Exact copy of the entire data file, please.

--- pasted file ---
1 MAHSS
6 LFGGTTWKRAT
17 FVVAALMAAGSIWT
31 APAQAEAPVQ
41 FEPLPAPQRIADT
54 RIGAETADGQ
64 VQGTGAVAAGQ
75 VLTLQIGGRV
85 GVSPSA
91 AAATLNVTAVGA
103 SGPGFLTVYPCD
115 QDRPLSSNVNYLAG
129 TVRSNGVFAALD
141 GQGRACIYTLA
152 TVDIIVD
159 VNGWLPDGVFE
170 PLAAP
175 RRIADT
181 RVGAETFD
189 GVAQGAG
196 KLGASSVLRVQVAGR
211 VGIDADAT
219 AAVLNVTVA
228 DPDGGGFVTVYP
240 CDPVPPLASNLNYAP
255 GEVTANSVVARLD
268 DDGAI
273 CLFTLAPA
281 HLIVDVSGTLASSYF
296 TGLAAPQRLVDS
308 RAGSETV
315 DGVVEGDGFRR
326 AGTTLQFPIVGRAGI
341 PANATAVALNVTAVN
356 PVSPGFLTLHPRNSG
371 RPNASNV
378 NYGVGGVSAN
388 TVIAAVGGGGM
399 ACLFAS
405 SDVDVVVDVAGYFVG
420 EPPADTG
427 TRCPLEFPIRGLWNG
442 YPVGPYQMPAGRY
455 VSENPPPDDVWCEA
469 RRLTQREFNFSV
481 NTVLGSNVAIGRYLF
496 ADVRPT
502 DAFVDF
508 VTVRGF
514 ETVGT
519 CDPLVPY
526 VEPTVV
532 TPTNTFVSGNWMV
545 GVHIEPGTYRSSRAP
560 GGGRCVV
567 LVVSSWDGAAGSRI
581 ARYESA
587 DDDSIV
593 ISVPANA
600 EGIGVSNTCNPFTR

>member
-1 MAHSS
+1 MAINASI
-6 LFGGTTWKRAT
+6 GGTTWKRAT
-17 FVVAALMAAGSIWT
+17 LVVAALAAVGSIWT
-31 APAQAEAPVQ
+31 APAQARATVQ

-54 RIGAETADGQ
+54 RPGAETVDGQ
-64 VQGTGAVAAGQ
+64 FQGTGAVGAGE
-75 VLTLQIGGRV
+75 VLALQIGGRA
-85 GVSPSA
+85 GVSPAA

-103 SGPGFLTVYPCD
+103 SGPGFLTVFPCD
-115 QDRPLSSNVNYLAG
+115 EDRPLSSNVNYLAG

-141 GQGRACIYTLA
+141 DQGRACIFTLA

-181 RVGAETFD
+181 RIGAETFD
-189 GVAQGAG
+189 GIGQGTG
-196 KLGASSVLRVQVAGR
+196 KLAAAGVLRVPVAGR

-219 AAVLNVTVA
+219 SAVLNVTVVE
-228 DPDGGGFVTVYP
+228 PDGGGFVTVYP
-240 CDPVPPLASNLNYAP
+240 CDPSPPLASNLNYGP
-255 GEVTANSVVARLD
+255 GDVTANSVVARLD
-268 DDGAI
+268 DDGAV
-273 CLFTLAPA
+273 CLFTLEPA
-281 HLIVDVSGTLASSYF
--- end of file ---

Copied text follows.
1 MAHSS
6 LFGGTTWKRAT
17 FVVAALMAAGSIWT
31 APAQAEAPVQ
41 FEPLPAPQRIADT
54 RIGAETADGQ
64 VQGTGAVAAGQ
75 VLTLQIGGRV
85 GVSPSA
91 AAATLNVTAVGA
103 SGPGFLTVYPCD
115 QDRPLSSNVNYLAG
129 TVRSNGVFAALD
141 GQGRACIYTLA
152 TVDIIVD
159 VNGWLPDGVFE
170 PLAAP
175 RRIADT
181 RVGAETFD
189 GVAQGAG
196 KLGASSVLRVQVAGR
211 VGIDADAT
219 AAVLNVTVA
228 DPDGGGFVTVYP
240 CDPVPPLASNLNYAP
255 GEVTANSVVARLD
268 DDGAI
273 CLFTLAPA
281 HLIVDVSGTLASSYF
296 TGLAAPQRLVDS
308 RAGSETV
315 DGVVEGDGFRR
326 AGTTLQFPIVGRAGI
341 PANATAVALNVTAVN
356 PVSPGFLTLHPRNSG
371 RPNASNV
378 NYGVGGVSAN
388 TVIAAVGGGGM
399 ACLFAS
405 SDVDVVVDVAGYFVG
420 EPPADTG
427 TRCPLEFPIRGLWNG
442 YPVGPYQMPAGRY
455 VSENPPPDDVWCEA
469 RRLTQREFNFSV
481 NTVLGSNVAIGRYLF
496 ADVRPT
502 DAFVDF
508 VTVRGF
514 ETVGT
519 CDPLVPY
526 VEPTVV
532 TPTNTFVSGNWMV
545 GVHIEPGTYRSSRAP
560 GGGRCVV
567 LVVSSWDGAAGSRI
581 ARYESA
587 DDDSIV
593 ISVPANA
600 EGIGVSNTCNPFTR

>member
-1 MAHSS
+1 MAINASI
-6 LFGGTTWKRAT
+6 GGTTWKRAT
-17 FVVAALMAAGSIWT
+17 LVVAALAAVGSIWT
-31 APAQAEAPVQ
+31 APAQARATVQ

-54 RIGAETADGQ
+54 RPGAETVDGQ
-64 VQGTGAVAAGQ
+64 FQGTGAVGAGE
-75 VLTLQIGGRV
+75 VLALQIGGRA
-85 GVSPSA
+85 GVSPAA

-103 SGPGFLTVYPCD
+103 SGPGFLTVFPCD
-115 QDRPLSSNVNYLAG
+115 EDRPLSSNVNYLAG

-141 GQGRACIYTLA
+141 DQGRACIFTLA

-181 RVGAETFD
+181 RIGAETFD
-189 GVAQGAG
+189 GIGQGTG
-196 KLGASSVLRVQVAGR
+196 KLAAAGVLRVPVAGR

-219 AAVLNVTVA
+219 SAVLNVTVVE
-228 DPDGGGFVTVYP
+228 PDGGGFVTVYP
-240 CDPVPPLASNLNYAP
+240 CDPSPPLASNLNYGP
-255 GEVTANSVVARLD
+255 GDVTANSVVARLD
-268 DDGAI
+268 DDGAV
-273 CLFTLAPA
+273 CLFTLEPA
-281 HLIVDVSGTLASSYF